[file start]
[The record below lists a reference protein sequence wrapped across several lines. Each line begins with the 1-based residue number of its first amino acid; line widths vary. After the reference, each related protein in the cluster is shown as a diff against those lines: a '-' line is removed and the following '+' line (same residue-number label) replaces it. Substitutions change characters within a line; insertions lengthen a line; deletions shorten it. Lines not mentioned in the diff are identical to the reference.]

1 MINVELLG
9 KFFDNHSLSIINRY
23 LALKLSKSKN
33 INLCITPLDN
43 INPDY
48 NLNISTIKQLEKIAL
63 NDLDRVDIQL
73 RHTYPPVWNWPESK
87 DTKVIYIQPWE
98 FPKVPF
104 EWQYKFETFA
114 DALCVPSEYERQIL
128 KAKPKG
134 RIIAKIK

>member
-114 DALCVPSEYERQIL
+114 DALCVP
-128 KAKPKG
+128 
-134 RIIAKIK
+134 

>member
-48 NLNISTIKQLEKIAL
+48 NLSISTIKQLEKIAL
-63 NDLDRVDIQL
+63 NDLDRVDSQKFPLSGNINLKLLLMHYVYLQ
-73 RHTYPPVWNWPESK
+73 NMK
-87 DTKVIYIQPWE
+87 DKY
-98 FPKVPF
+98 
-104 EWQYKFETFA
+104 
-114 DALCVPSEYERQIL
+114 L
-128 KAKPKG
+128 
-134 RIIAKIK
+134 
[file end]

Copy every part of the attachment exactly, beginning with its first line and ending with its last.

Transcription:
[The record below lists a reference protein sequence wrapped across several lines. Each line begins with the 1-based residue number of its first amino acid; line widths vary. After the reference, each related protein in the cluster is shown as a diff against those lines: a '-' line is removed and the following '+' line (same residue-number label) replaces it. Substitutions change characters within a line; insertions lengthen a line; deletions shorten it. Lines not mentioned in the diff are identical to the reference.]

1 MINVELLG
9 KFFDNHSLSIINRY
23 LALKLSKSKN
33 INLCITPLDN
43 INPDY
48 NLNISTIKQLEKIAL
63 NDLDRVDIQL
73 RHTYPPVWNWPESK
87 DTKVIYIQPWE
98 FPKVPF
104 EWQYKFETFA
114 DALCVPSEYERQIL
128 KAKPKG
134 RIIAKIK

>member
-114 DALCVPSEYERQIL
+114 DALCVP
-128 KAKPKG
+128 
-134 RIIAKIK
+134 

>member
-48 NLNISTIKQLEKIAL
+48 NLSISTIKQLEKIAL
-63 NDLDRVDIQL
+63 NDLDRVDSQKFPLSGNINLKLLLMHYVYLQ
-73 RHTYPPVWNWPESK
+73 NMK
-87 DTKVIYIQPWE
+87 DKY
-98 FPKVPF
+98 
-104 EWQYKFETFA
+104 
-114 DALCVPSEYERQIL
+114 L
-128 KAKPKG
+128 
-134 RIIAKIK
+134 